Coolant Flow Chart
Permanent type antifreeze is used as a coolant to protect the cooling system from rust and corrosion.
When the engine starts, the water pump turns and the coolant circulates.
The thermostat is a wax pellet type which opens or closes with coolant temperature changes. The
thermostat continuously changes its valve opening to keep the coolant temperature at the proper level.
When coolant temperature is less than 55°C (131°F), the thermostat closes so that the coolant flow
is restricted through the air bleeder hole, causing the engine to warm up more quickly. When coolant
temperature is more than 58 ∼ 62°C (136 ∼ 144°F), the thermostat opens and the coolant flows.
When the coolant temperature goes up beyond 100°C (212°F), the radiator fan relay conducts to
operate the radiator fan. The radiator fan draws air through the radiator core when there is not suffi-
cient air flow such as at low speeds. This increases up the cooling action of the radiator. When the
coolant temperature is below 97.5°C (208°F), the fan relay opens and the radiator fan stops.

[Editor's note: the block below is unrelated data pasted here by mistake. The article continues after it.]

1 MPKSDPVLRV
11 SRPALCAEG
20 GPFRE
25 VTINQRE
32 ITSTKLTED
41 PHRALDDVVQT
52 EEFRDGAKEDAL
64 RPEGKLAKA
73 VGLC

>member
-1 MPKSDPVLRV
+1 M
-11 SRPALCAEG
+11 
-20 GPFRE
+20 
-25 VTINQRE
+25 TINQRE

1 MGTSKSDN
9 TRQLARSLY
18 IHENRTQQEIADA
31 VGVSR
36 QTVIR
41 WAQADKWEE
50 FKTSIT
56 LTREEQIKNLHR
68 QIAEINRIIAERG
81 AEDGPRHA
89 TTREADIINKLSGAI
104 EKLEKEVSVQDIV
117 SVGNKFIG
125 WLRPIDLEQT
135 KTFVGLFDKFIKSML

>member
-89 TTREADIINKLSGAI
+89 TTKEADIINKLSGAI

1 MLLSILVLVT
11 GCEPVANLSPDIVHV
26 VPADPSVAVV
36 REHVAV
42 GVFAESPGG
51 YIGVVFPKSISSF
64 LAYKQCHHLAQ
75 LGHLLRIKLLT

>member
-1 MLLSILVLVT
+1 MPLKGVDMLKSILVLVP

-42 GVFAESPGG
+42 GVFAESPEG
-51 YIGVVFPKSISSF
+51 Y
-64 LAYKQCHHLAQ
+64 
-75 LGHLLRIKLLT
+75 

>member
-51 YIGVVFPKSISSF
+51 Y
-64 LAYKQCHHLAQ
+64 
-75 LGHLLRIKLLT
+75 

In this way, this system controls the engine temperature within narrow limits where the engine op-
erates most efficiently even if the engine load varies.
The system is pressurized by the radiator cap to suppress boiling and the resultant air bubbles
which can cause engine overheating. As the engine warms up, the coolant in the radiator and the
water jacket expands. The excess coolant flows through the radiator cap and hose to the reserve tank
to be stored there temporarily. Conversely, as the engine cools down, the coolant in the radiator and
the water jacket contracts, and the stored coolant flows back to the radiator from the reserve tank.
The radiator cap has two valves. One is a pressure valve which holds the pressure in the system
when the engine is running. When the pressure exceeds 93 ∼ 123 kPa (0.95 ∼ 1.25 kgf/cm², 13 ∼ 18
psi), the pressure valve opens and releases the pressure to the reserve tank. As soon as pressure
escapes, the valve closes, and keeps the pressure at 93 ∼ 123 kPa (0.95 ∼ 1.25 kgf/cm², 13 ∼ 18 psi).
When the engine cools down, another small valve (vacuum valve) in the cap opens. As the coolant
cools, the coolant contracts to form a vacuum in the system. The vacuum valve opens and allows the
coolant from the reserve tank to enter the radiator.
COOLING SYSTEM 4-5